Stories with soul: Source Mamas raising their kids with disabilities. The tears, the triumphs, the raw and the real.
How did you first become aware that there might be a concern about your child’s health or development?
Tim was very sick at 2 weeks old with a bowel infection. At 4 months old, he was considered failure to thrive. At 13 months old, he had surgery for strabismus (where both eyes turned out). He was my second child and I noticed he was delayed in all areas but I thought it was his rough start to life and he just needed to catch up. Then I noticed he never babbled or made any cooing noises but was constantly happy and smiling.
It wasn’t until we had a visit from a friend who was a physiotherapist and worked with kids with disabilities, who was brave enough to suggest that Tim might have Angelman syndrome. That led us to seek genetic testing and we received the diagnosis at 18 months old.
Can you tell me a bit about the diagnosis your child received.
Tim has Angelman syndrome, which is a deletion of the UBE3a gene on chromosome 15. Most children are globally delayed, struggle with speech and in most cases, don’t speak. Tim communicates such as gesture, body language and AAC (augmentative and alternative communication – a PODD book).
Children with Angelman syndrome also have an intellectual disability, most have epilepsy, huge sleep challenges (just like a newborn or sometimes worse), and a balance disorder. They generally have a happy demeanour and this is true of Tim, he is always smiling or laughing.
Tim can walk but only short distances. He is extremely food motivated, in such a strong way that we need gates to our kitchen so he can’t access the fridge and pantry. He doesn’t know when he’s full and will eat till he vomits. With all of these challenges, it’s hard for Tim to participate in every day life with his siblings or peers without adequate support.
How has the diagnosis impacted your family dynamics and daily routines? Have there been any specific challenges or adjustments you’ve had to make to support your child?
My oldest son, Josh, 14, has had to step up and be responsible and mature far beyond his years. He is Tim’s other carer besides us. His little sister, Lilli, 8, also helps take care of her big brother. They’ve learnt how to stay calm during seizures, how to administer medication, how to change nappies, how to prepare his food and so on. They are becoming such compassionate and kind people.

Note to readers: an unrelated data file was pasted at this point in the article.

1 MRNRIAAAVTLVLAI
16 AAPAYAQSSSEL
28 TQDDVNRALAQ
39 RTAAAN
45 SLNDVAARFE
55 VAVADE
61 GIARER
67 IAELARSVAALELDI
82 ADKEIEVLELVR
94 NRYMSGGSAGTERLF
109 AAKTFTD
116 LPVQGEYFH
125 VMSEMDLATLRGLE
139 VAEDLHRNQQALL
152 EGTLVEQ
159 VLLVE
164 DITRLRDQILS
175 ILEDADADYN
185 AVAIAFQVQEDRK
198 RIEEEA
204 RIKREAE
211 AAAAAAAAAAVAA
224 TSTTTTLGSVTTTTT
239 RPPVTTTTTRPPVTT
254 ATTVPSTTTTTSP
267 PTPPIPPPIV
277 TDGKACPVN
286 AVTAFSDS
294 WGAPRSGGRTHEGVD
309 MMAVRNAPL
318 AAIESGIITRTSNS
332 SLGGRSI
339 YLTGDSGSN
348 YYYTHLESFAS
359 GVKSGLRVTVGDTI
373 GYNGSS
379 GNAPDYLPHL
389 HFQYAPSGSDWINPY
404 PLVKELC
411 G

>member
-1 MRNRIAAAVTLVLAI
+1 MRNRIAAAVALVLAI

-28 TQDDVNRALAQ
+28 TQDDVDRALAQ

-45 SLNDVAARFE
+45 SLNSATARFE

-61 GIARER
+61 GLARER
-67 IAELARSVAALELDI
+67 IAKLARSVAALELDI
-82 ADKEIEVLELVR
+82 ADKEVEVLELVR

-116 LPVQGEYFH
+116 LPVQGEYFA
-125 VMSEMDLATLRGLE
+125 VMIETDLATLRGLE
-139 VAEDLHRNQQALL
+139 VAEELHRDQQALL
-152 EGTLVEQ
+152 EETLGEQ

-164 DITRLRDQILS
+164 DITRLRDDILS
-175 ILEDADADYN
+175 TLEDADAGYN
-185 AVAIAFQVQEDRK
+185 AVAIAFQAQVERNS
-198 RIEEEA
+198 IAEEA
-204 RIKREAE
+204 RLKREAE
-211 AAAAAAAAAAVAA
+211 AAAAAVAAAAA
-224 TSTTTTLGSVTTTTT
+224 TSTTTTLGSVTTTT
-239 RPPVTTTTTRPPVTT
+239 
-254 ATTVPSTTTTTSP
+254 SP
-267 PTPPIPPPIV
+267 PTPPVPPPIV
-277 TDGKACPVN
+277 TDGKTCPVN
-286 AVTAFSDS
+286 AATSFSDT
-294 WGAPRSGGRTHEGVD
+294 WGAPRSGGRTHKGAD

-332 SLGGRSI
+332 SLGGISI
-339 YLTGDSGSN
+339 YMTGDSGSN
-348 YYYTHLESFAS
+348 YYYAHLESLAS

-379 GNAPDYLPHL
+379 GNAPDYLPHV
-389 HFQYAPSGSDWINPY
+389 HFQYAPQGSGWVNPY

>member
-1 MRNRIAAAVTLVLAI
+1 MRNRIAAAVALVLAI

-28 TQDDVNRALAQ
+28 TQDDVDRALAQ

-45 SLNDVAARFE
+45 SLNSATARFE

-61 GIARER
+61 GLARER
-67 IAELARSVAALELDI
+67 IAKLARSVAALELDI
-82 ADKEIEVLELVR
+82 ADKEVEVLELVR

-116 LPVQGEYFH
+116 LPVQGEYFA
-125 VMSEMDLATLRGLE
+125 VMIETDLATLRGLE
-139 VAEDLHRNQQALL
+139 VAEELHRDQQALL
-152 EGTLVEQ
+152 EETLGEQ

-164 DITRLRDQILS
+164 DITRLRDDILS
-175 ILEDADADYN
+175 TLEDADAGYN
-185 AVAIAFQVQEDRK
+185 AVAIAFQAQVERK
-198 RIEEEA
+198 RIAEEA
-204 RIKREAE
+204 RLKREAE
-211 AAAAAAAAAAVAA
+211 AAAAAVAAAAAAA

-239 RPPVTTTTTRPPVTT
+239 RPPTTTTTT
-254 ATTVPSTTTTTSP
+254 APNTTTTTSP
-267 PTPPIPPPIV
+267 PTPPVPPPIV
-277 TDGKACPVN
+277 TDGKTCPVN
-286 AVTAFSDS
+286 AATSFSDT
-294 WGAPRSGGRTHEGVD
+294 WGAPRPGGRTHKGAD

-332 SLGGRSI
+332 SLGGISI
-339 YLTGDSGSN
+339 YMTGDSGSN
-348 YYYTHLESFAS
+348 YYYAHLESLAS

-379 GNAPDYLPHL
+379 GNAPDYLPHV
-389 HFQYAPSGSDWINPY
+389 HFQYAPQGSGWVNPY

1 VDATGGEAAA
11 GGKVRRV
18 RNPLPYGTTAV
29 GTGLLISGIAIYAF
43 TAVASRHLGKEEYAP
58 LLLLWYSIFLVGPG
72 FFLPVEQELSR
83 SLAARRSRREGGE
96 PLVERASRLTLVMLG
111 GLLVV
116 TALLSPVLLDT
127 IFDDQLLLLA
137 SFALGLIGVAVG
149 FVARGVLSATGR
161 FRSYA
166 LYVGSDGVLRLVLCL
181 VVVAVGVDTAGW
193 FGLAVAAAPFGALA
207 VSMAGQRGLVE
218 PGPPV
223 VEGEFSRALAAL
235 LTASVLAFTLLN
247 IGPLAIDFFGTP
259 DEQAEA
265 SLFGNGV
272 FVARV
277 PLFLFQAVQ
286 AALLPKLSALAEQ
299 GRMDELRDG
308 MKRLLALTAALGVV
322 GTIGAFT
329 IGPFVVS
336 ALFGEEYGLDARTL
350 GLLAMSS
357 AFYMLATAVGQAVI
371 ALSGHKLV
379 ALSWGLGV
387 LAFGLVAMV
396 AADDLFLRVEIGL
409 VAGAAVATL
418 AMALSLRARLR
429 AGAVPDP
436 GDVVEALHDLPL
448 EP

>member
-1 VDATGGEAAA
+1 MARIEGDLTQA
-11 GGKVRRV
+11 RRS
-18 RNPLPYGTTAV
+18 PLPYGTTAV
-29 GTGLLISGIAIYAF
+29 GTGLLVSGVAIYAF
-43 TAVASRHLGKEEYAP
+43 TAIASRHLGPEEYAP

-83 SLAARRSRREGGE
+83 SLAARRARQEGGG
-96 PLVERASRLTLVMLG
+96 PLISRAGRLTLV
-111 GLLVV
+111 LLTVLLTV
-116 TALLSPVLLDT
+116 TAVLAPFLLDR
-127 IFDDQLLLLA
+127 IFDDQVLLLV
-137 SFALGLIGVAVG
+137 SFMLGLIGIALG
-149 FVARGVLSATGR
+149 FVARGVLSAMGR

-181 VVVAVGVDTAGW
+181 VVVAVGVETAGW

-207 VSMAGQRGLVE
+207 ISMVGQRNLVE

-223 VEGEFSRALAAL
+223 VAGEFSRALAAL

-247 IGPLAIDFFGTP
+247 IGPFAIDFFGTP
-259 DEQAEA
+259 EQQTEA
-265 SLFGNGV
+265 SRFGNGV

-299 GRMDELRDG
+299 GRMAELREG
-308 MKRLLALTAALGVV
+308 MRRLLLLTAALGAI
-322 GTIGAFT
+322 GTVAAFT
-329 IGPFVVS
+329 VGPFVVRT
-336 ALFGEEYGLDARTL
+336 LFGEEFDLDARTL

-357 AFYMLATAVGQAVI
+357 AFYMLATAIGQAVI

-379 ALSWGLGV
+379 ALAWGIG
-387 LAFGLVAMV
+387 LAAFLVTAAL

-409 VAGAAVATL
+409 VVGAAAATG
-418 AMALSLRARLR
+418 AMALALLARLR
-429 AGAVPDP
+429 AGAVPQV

We try our best to spend dedicated time with each child (including Tim) to stay present and involved with them. We don’t want them to think that our lives revolve around Tim and his needs. Sometimes Tim’s disability means we need to miss out on certain events or outings because Tim can’t participate but we generally lead a normal life and take Tim with us everywhere we go. We still go out to eat, attend church each Sunday, go on hikes or bike rides. We just make adjustments so Tim can participate.
He requires 24/7 care so we are constantly on alert even at home, about where he is and what he’s doing. Since Tim cannot speak, if we call his name, he can’t answer us and also he wouldn’t be able to call us if he needed to. So one of us is always required to be with him. He loves to escape out the front door so it needs to be dead locked at all times. His sleep challenges mean we are constantly sleep deprived but my husband and I are a great team and the one with more energy will always support the one with less.
What kinds of treatments, therapies, or interventions has your child been receiving? How have these approaches helped your child’s development and well-being?
Tim receives speech therapy, physiotherapy and occupational therapy. When he was young, he attended ECDP (early childhood development program) and then started special school. He transitioned to mainstream school in year 2 with a 1 on 1 support. Being in mainstream has made a huge impact on his development. He is well known and well liked at his school and not only has it been great for him, but it’s also been great for the school community to have him there. They have worked hard on changing the meaning of inclusion and how to make adjustments for students like Tim in their classrooms.
He loves being able to go to school with his little sister. He gets a lot of peer modelling throughout the day such as staying seated at his desk, lining up with the class, sitting in assembly and so on.
As a parent, what are your primary concerns and hopes for your child’s future in light of their diagnosis? How can those around you offer support during this time?
There are therapeutic treatments that are currently in clinical trial and many more that are being developed, to cure Angelman syndrome. My hope is that one of these treatments would help ease Tim’s challenges so he can participate in the community and contribute to the community one day. I want Tim to be accepted and know that he doesn’t belong in just the disabled community, but he belongs everywhere.
The best support for us would be for those around us to love Tim and get to know him. Involve him and talk to him directly. If they want to support us as a family, check in with each of us to see how we’re going. Continue inviting us out even if we say no, let us complain sometimes about how tired we are and there’s always laundry to fold!